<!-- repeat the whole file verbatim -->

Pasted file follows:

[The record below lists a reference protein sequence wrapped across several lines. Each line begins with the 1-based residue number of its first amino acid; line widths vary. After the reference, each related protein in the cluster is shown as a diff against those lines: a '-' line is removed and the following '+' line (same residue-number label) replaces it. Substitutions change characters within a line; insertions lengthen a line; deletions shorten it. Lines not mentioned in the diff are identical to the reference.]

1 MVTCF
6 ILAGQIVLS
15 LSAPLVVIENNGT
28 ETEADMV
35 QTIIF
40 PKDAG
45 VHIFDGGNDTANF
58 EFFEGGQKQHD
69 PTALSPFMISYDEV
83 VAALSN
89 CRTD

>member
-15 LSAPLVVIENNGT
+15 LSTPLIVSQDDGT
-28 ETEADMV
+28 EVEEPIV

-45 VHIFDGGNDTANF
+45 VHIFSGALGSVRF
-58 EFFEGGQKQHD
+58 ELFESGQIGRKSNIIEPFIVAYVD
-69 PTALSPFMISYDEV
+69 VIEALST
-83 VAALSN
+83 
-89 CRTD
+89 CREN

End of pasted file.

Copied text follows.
[The record below lists a reference protein sequence wrapped across several lines. Each line begins with the 1-based residue number of its first amino acid; line widths vary. After the reference, each related protein in the cluster is shown as a diff against those lines: a '-' line is removed and the following '+' line (same residue-number label) replaces it. Substitutions change characters within a line; insertions lengthen a line; deletions shorten it. Lines not mentioned in the diff are identical to the reference.]

1 MVTCF
6 ILAGQIVLS
15 LSAPLVVIENNGT
28 ETEADMV
35 QTIIF
40 PKDAG
45 VHIFDGGNDTANF
58 EFFEGGQKQHD
69 PTALSPFMISYDEV
83 VAALSN
89 CRTD

>member
-15 LSAPLVVIENNGT
+15 LSTPLIVSQDDGT
-28 ETEADMV
+28 EVEEPIV

-45 VHIFDGGNDTANF
+45 VHIFSGALGSVRF
-58 EFFEGGQKQHD
+58 ELFESGQIGRKSNIIEPFIVAYVD
-69 PTALSPFMISYDEV
+69 VIEALST
-83 VAALSN
+83 
-89 CRTD
+89 CREN